Let’s talk a bit about you Gary. What made you want to get into the acting industry in the first place?

That’s a bit of an odd story. I started pursuing acting rather late. I had taken drama in high school, was even offered the lead in the senior class play. But I turned it down. I studied music at Oberlin and dabbled a little in theatre just for fun. Then went to NYC to pursue my music. While I was there, I ended up working in theatre on the production side. I did act in one play, but that was pretty much it on the acting side.

I eventually ended up in LA in 1999. I came out here to continue with my music, and to start a new career in the dot-com industry. About a year later the dot-com bubble burst and I found myself struggling to make ends meet.

Then, late in ’02, I had a lucid dream. I have those from time to time. In this one, I was at a restaurant, waiting for my table, standing at the bar having a conversation with some iconic, old-school Hollywood actor. I think it was Gary Cooper. Cooper was much taller and bigger than me. At one point Cooper puts me in a big bear hug and lifts me up so that we’re nose-to-nose, looks me in the eye and says “With a voice like that, you can have whatever you ask for. Use it”. I looked right back and said “I want a job as an actor and I want to do voice overs.” Then I woke up with an overwhelming feeling that I was supposed to pursue a new path as an actor.

So I did. Focusing more on acting than voice over. Since then, I’ve studied the craft, helped found a theatre company (then called ART Players, now known as ARTEL), and act whenever I get the chance. Including a lead role in a film with Faye Dunaway and principal roles in a couple of national commercials.

What advice would you give to anyone wanting to pursue a career in the industry?

Get the best training you can, the best headshots you can and get out there. Of course, there’s a lot more to it than that, especially with all the new digital technology. It’s a real challenge. But if you decide that’s really what you want, go for it!

You’ve been in a number of different films and TV projects – which actors/actresses have been your favourites to work with and why? Any good stories?

Well, I already mentioned working with Faye Dunaway. That was cool. It was my first real screen acting gig, a film called ‘The Seduction Of Dr. Fugazzi’. It didn’t get released until ’09, but we shot in ’05!

My first day on set started with a rehearsal with Faye and the woman whose project this was, October Kingsley. I was still in my street clothes, a black t-shirt and black denim shorts. So I looked like crew. The top of the scene involved October and I having a whispered conversation on one side of the set while Faye did some business with a wooden monkey puppet on the other side. At one point as October and I whispered, Faye stopped us and said, (once again, I’m paraphrasing) “What’s going on over there!” The associate director came running onto set from the video village saying, “I’m sorry, Faye! I didn’t introduce you – this is Gary-7. He’s playing Mr. Carducci!”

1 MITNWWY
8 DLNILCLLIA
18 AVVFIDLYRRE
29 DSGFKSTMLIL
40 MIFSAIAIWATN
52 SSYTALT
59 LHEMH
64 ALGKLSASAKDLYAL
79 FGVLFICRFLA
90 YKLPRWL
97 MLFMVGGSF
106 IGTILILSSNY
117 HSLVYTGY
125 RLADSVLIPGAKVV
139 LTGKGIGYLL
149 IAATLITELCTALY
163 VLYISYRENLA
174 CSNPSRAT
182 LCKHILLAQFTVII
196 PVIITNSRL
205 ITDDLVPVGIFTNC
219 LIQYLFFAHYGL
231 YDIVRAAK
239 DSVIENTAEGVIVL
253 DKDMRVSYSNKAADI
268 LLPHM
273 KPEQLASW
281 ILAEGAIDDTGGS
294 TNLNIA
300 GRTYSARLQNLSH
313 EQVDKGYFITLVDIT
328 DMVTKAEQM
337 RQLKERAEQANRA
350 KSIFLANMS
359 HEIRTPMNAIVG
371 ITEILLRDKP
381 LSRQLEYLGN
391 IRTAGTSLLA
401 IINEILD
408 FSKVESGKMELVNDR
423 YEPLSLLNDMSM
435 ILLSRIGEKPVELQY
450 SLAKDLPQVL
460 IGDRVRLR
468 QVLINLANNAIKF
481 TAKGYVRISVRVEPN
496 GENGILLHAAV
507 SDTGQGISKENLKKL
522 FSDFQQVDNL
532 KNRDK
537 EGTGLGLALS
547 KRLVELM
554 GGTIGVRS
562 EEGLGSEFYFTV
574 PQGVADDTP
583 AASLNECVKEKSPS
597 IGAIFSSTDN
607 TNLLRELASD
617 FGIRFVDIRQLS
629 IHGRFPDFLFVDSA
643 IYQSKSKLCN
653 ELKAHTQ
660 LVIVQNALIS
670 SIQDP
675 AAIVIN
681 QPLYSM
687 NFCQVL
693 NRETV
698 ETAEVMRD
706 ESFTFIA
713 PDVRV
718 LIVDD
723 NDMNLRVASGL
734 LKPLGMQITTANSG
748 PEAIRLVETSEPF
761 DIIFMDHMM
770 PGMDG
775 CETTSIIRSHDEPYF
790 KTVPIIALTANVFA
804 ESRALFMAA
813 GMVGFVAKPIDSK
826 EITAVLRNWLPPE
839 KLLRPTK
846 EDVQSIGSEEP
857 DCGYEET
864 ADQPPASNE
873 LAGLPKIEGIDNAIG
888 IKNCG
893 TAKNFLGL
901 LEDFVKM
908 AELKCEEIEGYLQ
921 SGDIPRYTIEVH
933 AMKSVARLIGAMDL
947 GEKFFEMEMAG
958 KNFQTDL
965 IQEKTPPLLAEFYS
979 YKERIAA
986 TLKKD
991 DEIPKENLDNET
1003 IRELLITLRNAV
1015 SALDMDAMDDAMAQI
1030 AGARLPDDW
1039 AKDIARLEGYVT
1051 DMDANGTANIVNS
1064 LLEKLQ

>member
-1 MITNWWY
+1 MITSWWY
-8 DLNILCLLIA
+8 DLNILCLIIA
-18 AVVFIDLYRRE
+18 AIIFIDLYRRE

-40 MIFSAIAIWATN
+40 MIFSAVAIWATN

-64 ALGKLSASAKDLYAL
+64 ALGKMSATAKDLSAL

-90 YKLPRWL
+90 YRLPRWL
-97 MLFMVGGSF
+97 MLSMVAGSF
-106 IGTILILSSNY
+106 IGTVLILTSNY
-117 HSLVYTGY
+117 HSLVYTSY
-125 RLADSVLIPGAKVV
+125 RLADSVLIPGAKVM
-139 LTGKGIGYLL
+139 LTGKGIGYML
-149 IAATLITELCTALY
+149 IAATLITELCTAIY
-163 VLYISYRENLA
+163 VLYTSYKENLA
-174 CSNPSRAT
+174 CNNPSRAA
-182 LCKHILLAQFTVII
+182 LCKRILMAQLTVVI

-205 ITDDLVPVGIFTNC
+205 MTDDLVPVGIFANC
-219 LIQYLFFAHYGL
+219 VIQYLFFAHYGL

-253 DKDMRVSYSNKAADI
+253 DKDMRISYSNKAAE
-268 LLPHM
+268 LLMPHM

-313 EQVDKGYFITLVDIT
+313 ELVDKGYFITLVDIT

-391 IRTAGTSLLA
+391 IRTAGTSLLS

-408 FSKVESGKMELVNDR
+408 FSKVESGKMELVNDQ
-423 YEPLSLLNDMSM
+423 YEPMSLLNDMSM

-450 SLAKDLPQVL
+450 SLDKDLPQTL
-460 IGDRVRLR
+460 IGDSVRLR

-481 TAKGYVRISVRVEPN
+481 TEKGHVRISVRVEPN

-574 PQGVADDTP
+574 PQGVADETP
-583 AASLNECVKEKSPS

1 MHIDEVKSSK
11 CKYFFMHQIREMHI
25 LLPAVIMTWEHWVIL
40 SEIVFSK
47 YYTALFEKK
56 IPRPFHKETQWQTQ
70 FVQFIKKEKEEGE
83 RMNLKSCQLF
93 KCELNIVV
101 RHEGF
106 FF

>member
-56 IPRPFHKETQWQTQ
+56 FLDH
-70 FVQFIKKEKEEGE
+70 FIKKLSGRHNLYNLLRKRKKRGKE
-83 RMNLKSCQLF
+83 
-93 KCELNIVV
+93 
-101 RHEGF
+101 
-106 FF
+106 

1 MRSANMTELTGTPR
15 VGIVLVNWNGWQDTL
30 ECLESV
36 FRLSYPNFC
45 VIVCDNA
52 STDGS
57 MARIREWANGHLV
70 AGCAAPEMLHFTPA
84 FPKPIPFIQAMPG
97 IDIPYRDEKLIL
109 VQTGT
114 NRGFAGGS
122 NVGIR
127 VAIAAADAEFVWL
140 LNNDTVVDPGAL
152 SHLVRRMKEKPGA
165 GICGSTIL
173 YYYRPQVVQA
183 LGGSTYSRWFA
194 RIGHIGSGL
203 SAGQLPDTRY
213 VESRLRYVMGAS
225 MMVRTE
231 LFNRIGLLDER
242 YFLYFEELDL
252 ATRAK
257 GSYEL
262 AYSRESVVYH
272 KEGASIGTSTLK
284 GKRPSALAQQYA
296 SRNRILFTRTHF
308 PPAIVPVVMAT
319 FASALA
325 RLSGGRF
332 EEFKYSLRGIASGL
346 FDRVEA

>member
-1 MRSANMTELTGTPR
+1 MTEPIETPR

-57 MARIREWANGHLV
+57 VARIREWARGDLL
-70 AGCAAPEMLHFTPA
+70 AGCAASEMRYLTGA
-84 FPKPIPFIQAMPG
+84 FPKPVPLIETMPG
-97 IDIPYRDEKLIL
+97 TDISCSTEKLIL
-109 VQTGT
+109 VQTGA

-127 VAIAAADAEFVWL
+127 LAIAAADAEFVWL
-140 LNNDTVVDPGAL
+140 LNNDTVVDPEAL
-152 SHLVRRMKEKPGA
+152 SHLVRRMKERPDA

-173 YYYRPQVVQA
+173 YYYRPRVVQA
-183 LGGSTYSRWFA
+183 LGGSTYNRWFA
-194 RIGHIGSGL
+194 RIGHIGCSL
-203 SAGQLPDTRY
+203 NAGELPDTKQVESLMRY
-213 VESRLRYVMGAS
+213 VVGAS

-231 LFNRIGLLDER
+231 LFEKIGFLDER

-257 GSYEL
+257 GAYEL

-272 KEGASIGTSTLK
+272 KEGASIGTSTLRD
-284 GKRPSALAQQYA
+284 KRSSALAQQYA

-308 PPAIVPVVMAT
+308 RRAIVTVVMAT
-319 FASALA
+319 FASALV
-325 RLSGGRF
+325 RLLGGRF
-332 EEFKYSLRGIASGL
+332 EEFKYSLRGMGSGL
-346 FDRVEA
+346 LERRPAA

When we finished the rehearsal, Faye made a beeline across the set with her hand extended, shook mine, apologizing for the interruption, and said, “You were so good, I thought you were real!” That really broke the ice for me and gave me the confidence to pursue this crazy business.

What’s currently on your I-Pod right now?

What I-Pod? I love music – but I got over this whole thing of walking around with music blasting in your ears back in the Walkman era!

If you could have dinner with three guests – (living or dead), who would you choose and why?

J.J. Abrams, Ryan Murphy, and Frank Darabont. I love their work. I’ve worked with J.J. and Ryan, and have met Frank. Oh, can I have a fourth guest? I want to add David Lynch to the list! I’d love to be cast by these guys in whatever current or future projects they could use me in – with dialogue! “With a voice like that, you can have whatever you ask for. Use it”. I hope they’re listening – or, um, reading!

Which film was your favourite of 2012 and why?

How about a TV series? ‘Ryan Murphy’s American Horror Story: Asylum’ was fantastic. Intense. And I was a season regular. The Headbanger Inmate. Again, no dialogue, but very featured. That was like an acting master class every day on set. That’s actually where I got to know Zachary Quinto. He’s really cool. I hope to be able to do a scene with him sometime soon.

What’s coming up for you in 2013?

Well, first of all, I am, as they say, “between agents” on the theatrical side. So, I need to find a new theatrical agent. Then, we shall see! I just gave you a list of things I’d like to make happen!

Thanks for the interview!

Thanks for taking some time to talk with me, Matt. I really appreciate it!